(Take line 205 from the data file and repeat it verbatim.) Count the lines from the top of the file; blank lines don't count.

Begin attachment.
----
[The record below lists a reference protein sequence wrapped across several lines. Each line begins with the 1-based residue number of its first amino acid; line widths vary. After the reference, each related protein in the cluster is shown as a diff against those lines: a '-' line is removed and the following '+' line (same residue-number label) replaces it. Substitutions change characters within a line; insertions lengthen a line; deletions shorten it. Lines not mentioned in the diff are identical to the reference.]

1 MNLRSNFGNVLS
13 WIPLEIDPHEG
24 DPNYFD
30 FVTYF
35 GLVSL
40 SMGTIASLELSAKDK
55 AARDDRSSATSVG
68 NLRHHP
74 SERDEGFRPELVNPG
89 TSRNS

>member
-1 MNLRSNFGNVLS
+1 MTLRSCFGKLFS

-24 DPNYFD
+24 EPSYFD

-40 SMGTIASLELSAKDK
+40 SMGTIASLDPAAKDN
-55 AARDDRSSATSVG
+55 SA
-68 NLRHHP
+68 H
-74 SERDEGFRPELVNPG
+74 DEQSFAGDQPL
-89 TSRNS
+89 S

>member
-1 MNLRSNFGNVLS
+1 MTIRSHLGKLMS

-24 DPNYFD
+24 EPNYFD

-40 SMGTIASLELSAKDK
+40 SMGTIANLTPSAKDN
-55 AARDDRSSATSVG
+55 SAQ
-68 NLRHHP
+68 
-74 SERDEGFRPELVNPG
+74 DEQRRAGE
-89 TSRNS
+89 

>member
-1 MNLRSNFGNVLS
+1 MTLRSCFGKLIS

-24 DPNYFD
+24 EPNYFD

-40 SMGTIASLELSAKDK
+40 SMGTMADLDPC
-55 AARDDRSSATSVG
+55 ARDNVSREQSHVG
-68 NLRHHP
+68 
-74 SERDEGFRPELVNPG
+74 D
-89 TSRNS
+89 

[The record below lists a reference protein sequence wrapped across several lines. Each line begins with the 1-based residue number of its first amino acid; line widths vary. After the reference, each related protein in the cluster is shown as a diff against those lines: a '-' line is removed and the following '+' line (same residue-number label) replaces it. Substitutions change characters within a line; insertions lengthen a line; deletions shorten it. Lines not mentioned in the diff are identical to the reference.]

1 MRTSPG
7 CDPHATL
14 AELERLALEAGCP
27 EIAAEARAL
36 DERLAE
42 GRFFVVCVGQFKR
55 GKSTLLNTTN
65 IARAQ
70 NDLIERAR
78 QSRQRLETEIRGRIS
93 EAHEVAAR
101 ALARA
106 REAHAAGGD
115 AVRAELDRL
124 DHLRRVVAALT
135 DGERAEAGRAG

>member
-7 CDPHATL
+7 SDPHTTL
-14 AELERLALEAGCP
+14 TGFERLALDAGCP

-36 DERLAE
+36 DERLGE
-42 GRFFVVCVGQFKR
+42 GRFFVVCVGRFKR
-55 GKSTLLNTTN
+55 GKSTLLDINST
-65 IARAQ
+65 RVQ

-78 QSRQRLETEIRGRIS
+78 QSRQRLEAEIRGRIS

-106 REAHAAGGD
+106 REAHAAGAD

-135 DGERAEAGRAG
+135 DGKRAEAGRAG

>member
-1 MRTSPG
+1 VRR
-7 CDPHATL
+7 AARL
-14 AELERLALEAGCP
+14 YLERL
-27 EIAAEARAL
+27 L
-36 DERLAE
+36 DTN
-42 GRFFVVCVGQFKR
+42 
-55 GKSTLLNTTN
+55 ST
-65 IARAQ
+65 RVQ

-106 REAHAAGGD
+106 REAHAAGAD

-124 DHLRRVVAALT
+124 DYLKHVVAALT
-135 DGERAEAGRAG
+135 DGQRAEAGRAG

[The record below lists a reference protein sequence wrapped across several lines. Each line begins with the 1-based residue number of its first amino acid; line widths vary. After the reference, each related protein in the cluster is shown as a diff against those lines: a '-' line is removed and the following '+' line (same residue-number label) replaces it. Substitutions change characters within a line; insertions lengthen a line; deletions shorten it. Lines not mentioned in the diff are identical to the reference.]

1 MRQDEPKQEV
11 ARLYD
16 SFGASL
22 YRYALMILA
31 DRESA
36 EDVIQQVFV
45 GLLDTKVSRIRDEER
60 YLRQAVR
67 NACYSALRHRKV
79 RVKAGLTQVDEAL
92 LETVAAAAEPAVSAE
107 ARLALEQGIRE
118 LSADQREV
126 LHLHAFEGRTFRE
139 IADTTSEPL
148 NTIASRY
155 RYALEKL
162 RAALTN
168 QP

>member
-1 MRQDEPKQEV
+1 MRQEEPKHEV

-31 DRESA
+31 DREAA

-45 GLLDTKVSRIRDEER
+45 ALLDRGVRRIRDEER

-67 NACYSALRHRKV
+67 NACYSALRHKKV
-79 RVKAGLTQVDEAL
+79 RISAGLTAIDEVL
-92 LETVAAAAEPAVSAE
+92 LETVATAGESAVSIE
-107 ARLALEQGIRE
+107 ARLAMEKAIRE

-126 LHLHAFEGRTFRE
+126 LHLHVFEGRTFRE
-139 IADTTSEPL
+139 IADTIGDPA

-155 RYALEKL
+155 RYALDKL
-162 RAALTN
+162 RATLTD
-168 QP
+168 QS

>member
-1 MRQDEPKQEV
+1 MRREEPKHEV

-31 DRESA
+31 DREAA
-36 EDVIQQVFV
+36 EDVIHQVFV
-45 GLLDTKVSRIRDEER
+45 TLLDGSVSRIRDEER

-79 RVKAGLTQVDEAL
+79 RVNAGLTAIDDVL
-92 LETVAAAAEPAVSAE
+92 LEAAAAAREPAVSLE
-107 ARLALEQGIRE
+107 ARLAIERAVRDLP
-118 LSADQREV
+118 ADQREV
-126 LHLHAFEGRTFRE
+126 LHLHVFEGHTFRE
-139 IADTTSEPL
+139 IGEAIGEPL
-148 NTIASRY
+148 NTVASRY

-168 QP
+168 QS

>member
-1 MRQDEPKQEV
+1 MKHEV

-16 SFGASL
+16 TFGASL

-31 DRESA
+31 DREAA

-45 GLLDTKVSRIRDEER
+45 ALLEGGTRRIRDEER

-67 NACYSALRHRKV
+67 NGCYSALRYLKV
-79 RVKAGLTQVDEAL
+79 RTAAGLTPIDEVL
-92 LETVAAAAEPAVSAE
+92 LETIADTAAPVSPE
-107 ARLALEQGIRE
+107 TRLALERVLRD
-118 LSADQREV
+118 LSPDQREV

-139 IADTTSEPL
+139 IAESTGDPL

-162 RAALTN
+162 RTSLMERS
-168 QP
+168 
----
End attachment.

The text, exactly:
-139 IADTTSEPL